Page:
Violence knows no bounds. Every minute, 20 people are the victims of physical violence by an intimate partner, according to the CDC.
In addition, the CDC reports that one in two women and one in five men experience sexual violence in their lifetime.
We’re committed to ending violence. Our faculty have been instrumental in policy efforts related to assessing the dangerousness of women’s situations and interventions for women living in violent relationships. The Center is also responding to current concerns about the problem of sexual assault on college campuses through research and outreach to college campuses and health departments.
Our Work in Action
Intimate Partner and Sexual Violence Prevention in Maryland
The prevention of intimate partner and sexual violence is a major focus of the Center’s long-term partnership with the Maryland Department of Health. Our collaborative work here in Maryland happens through the National Peer Learning Team and with local colleges and universities.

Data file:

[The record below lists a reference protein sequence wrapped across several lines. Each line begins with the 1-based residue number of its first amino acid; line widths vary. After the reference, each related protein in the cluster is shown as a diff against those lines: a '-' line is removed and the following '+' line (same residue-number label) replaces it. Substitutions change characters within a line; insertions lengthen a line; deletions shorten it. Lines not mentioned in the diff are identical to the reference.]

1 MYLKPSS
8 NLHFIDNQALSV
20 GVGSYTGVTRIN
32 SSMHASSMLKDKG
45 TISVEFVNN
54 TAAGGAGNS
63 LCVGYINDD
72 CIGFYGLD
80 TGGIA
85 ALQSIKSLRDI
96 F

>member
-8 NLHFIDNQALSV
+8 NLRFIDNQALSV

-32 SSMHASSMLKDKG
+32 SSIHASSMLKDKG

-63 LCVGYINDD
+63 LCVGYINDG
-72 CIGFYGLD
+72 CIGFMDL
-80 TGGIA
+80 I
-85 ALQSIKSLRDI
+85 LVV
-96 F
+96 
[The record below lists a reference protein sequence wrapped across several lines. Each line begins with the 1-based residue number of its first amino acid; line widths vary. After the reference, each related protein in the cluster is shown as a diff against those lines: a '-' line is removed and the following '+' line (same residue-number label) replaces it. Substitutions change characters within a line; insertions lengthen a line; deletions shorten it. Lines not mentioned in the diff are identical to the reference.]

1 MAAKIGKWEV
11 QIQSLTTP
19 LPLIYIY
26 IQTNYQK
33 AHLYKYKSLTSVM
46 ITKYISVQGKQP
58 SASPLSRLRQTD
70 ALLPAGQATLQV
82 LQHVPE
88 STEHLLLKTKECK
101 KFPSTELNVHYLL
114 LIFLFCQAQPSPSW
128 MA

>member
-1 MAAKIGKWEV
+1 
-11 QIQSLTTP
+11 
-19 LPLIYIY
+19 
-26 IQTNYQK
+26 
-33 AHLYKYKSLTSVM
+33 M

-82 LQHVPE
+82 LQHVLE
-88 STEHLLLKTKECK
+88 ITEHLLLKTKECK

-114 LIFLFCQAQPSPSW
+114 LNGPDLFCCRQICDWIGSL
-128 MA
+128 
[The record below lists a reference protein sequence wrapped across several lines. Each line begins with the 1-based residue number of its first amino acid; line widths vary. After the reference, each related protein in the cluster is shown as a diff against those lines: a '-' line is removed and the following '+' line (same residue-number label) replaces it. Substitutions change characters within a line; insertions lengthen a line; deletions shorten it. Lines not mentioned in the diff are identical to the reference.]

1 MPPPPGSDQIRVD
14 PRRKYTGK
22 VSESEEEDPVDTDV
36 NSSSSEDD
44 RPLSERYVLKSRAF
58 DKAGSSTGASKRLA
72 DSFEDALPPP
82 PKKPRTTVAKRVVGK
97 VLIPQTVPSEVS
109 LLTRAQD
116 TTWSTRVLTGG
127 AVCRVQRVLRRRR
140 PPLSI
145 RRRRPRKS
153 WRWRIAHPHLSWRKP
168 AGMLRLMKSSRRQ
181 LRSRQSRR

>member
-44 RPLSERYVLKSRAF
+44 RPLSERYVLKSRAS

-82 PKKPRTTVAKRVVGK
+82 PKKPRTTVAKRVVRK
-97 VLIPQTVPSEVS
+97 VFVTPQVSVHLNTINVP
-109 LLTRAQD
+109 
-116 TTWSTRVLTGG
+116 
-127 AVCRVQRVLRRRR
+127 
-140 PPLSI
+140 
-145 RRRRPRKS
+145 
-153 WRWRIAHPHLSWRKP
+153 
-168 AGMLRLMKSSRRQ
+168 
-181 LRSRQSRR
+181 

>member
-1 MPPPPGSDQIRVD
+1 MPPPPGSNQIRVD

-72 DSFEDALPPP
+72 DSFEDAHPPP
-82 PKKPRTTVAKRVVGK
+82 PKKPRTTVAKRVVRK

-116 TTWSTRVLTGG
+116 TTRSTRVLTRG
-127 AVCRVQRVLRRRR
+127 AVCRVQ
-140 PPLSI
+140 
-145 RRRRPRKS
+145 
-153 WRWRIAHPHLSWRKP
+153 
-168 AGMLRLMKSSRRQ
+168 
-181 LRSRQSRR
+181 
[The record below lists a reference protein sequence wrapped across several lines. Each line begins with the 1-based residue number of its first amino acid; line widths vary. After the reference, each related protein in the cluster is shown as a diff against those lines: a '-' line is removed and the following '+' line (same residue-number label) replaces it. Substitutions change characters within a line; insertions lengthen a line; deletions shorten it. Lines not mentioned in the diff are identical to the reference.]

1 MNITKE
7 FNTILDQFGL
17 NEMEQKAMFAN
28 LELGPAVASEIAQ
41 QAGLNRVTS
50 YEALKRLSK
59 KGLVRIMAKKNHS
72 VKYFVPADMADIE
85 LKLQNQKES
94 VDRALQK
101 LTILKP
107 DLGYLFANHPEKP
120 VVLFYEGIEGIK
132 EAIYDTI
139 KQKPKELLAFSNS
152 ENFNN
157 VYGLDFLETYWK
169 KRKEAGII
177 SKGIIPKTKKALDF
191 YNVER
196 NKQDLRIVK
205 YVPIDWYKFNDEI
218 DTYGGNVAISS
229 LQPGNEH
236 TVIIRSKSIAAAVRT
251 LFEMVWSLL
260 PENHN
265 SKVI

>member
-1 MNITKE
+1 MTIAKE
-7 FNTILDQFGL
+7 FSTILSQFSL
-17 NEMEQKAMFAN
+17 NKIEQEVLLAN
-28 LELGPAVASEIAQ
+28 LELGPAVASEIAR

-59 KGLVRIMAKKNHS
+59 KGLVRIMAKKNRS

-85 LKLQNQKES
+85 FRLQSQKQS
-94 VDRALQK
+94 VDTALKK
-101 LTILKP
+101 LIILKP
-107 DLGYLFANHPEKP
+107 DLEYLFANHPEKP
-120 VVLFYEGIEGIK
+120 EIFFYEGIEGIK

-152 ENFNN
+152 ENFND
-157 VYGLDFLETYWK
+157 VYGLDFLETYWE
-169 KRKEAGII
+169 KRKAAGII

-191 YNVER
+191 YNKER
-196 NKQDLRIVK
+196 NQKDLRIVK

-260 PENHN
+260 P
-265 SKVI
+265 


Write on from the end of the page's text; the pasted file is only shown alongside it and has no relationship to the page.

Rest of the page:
Saving the Lives of Domestic Violence Survivors
With Center support, Core Faculty member Daniel Webster, ScD ’91, MPH and Collaborating Faculty member Jacqueline Campbell, PhD used evidence showing that a few simple risk assessment questions could predict a domestic violence survivor’s homicide risk to develop and evaluate a novel intervention for domestic violence service providers and police officers. The Lethality Assessment Program assesses women’s risk, provides tailored feedback and connects women to crisis counselors. The Danger Assessment is an instrument associated with this research.
This award-winning program has been disseminated statewide in Maryland. In addition, the Maryland Network Against Domestic Violence has trained police and service providers in 30 other states to implement the program. The program offers women a chance to live to their full potential, free from the violence that was dominating their lives.